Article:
Getting your partner on board with your budget or financial goals may seem impossible or unimportant but in reality the opposite is true. I was the partner that wasn’t on board. I regularly spent until I had nothing left. How to get your partner on board with a budget or financial plan is actually a lot easier then you probably think. I should know – I am now the driver of our budget.
Identify why your partner is against a budget.
They may not think they will be able to do anything fun. Or perhaps it’s they don’t want to be told what they should do with their money. By knowing why your partner is hesitant to have a budget is the easiest way to break down the barrier and get them on board with having a budget. Have the conversation and make them involved in building the budget so they can have their say! You may also want to use treats. After paying off the 3 credit cards, if you save up you can buy whatever car you want. That in itself is a massive goal, but if that means they get a reward that might be all they need. The rewards system doesn’t need to be that big to work, a mini break paid in cash or an extra $50 spending money once the first 3 things are paid off etc. All works wonder once you get the ball rolling, if your partner is like me then they will be so happy paying off their debt that they no longer want the ‘extras.’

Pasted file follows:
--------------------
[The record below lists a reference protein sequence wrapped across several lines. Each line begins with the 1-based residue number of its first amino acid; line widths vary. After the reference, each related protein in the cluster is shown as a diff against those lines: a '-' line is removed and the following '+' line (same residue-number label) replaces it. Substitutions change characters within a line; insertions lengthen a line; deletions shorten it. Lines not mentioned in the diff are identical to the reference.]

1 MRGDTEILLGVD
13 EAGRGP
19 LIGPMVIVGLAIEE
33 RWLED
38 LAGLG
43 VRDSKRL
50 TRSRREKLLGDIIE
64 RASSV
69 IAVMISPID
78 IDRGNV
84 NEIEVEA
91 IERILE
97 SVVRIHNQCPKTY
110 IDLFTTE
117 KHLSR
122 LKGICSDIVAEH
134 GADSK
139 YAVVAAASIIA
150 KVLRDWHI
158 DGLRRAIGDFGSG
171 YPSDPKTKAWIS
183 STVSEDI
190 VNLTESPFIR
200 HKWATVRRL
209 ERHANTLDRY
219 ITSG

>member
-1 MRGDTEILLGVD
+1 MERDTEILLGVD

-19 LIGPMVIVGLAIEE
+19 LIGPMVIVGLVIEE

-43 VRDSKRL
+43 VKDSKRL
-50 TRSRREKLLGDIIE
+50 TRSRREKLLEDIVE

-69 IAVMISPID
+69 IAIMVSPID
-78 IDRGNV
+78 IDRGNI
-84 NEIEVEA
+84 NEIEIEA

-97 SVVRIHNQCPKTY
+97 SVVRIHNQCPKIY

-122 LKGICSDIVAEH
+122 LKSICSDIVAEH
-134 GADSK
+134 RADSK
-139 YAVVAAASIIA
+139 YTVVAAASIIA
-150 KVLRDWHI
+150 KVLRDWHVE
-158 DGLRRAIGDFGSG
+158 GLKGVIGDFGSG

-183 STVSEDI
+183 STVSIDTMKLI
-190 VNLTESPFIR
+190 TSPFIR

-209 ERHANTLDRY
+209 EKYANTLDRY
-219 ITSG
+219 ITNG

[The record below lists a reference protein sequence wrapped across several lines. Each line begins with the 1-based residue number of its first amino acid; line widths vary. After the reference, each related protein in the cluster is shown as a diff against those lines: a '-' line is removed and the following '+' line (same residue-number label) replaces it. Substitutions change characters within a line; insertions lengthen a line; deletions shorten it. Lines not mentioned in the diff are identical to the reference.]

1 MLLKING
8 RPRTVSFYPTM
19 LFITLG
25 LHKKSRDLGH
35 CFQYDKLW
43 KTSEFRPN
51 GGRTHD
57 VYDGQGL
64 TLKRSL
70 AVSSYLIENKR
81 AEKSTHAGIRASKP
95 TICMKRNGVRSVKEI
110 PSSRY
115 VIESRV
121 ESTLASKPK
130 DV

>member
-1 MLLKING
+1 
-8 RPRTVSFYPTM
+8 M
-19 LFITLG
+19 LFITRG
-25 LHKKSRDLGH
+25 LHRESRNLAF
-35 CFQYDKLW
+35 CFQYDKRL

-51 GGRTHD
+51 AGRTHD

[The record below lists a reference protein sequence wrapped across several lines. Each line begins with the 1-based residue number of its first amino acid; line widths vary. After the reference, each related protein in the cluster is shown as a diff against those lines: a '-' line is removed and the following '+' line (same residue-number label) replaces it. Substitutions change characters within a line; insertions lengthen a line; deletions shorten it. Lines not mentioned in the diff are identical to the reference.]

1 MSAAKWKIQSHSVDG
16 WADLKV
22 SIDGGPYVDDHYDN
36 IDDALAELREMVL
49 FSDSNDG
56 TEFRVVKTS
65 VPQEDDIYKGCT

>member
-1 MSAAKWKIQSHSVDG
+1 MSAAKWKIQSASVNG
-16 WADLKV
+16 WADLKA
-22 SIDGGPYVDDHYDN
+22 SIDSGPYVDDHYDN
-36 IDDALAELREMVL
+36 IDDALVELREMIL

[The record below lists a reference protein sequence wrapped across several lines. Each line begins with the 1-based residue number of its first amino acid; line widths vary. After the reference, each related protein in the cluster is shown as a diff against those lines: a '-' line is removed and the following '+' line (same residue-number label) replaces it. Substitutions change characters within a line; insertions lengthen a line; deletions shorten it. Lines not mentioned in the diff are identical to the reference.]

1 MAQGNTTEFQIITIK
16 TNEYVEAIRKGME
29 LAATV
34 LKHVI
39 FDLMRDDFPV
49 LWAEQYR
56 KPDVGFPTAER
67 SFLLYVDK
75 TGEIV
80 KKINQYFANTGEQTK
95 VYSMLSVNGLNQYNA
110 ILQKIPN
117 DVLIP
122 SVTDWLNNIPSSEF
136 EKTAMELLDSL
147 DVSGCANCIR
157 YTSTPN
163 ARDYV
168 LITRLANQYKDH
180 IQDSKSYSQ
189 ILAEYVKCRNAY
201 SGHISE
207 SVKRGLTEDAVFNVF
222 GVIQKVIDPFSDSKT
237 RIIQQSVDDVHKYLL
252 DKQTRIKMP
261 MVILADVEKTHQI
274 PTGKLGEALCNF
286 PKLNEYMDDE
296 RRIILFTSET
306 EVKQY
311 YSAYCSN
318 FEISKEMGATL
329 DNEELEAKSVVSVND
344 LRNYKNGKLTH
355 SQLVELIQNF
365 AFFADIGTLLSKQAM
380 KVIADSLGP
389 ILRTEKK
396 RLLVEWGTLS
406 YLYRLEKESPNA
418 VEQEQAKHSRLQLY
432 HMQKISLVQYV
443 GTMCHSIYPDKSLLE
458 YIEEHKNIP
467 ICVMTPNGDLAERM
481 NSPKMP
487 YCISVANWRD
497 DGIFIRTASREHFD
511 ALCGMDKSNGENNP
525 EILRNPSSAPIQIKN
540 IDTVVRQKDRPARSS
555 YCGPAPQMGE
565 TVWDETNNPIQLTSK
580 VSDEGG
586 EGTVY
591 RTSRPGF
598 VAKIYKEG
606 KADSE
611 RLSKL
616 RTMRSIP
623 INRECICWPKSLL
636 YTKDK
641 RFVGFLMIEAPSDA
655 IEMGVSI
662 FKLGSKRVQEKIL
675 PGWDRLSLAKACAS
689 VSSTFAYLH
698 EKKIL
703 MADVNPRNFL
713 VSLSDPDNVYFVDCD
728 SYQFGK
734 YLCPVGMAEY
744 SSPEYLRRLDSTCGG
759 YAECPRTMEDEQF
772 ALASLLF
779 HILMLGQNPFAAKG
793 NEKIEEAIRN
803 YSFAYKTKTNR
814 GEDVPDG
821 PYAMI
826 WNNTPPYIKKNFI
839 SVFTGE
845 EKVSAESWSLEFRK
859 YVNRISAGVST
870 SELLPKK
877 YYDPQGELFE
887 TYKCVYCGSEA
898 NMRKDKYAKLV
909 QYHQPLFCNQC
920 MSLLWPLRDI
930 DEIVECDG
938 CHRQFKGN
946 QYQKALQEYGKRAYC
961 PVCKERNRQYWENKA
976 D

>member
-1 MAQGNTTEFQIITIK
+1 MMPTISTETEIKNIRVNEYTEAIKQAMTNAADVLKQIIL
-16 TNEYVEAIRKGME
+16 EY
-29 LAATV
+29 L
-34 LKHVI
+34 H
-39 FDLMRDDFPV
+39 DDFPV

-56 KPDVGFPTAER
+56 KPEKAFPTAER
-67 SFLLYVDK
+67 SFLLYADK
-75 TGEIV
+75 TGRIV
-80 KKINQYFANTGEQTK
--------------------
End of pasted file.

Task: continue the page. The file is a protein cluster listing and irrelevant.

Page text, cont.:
Have your statistics. Using a graph projecting your current debt pay off date and how much sooner you could pay it off by adding extra money to your repayments. You could use a site like like here. To make it easy and quick to show the benefits of paying off your loans or mortgage sooner. Or how much a house repayment could be if you are saving for a house. If you also come prepared with how much you could save if you no longer had a credit card/ car/furniture repayment. Often those figures are impressive enough to put something else that truly matters – a family holiday, wedding etc.
I was personally shown a graph that my now husband had prepared of our debts (mainly my debt before we met). That graph set me in motion to get another job and pay off A LOT of my debt within the following year. You can read about that here.
By setting your goals together you know exactly what you are working towards and what you want to achieve. If it is something you both want – then it will keep you inspired and on track. If one of you stray the other can put you back on track. But only if its something you both want to achieve.
Set a review date – say 8 or 12 weeks. If the budget isn’t working its an opportunity to adjust and make changes – not a time to give up. The aim is that it is working. This is enough time for you to show your partner how far you have come and the benefits of staying on track with your budget and plan.
Good luck! I hope that this works for you and inspired your partner to start looking after your financial future. Please let me know how you go with getting your partner on board with a budget!